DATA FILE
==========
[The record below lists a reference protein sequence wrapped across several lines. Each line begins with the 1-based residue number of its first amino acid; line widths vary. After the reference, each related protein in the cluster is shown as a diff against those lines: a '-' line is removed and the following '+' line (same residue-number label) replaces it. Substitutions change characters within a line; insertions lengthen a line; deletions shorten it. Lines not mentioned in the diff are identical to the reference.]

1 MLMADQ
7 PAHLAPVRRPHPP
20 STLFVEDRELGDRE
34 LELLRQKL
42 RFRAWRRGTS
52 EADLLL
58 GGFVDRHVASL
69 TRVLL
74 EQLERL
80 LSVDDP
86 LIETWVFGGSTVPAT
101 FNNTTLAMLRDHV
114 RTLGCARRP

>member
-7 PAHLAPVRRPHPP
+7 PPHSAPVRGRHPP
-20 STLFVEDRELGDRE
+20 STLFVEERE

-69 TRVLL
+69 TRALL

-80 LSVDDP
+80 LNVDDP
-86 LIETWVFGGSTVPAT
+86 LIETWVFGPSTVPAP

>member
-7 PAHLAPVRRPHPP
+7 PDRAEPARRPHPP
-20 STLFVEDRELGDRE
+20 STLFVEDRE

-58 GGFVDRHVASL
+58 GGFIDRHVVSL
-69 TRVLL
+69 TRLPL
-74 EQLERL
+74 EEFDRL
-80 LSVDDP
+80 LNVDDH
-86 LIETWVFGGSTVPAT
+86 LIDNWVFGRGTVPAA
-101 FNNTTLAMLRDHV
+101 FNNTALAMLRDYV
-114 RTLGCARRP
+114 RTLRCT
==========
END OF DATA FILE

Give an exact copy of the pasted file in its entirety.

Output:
[The record below lists a reference protein sequence wrapped across several lines. Each line begins with the 1-based residue number of its first amino acid; line widths vary. After the reference, each related protein in the cluster is shown as a diff against those lines: a '-' line is removed and the following '+' line (same residue-number label) replaces it. Substitutions change characters within a line; insertions lengthen a line; deletions shorten it. Lines not mentioned in the diff are identical to the reference.]

1 MLMADQ
7 PAHLAPVRRPHPP
20 STLFVEDRELGDRE
34 LELLRQKL
42 RFRAWRRGTS
52 EADLLL
58 GGFVDRHVASL
69 TRVLL
74 EQLERL
80 LSVDDP
86 LIETWVFGGSTVPAT
101 FNNTTLAMLRDHV
114 RTLGCARRP

>member
-7 PAHLAPVRRPHPP
+7 PPHSAPVRGRHPP
-20 STLFVEDRELGDRE
+20 STLFVEERE

-69 TRVLL
+69 TRALL

-80 LSVDDP
+80 LNVDDP
-86 LIETWVFGGSTVPAT
+86 LIETWVFGPSTVPAP

>member
-7 PAHLAPVRRPHPP
+7 PDRAEPARRPHPP
-20 STLFVEDRELGDRE
+20 STLFVEDRE

-58 GGFVDRHVASL
+58 GGFIDRHVVSL
-69 TRVLL
+69 TRLPL
-74 EQLERL
+74 EEFDRL
-80 LSVDDP
+80 LNVDDH
-86 LIETWVFGGSTVPAT
+86 LIDNWVFGRGTVPAA
-101 FNNTTLAMLRDHV
+101 FNNTALAMLRDYV
-114 RTLGCARRP
+114 RTLRCT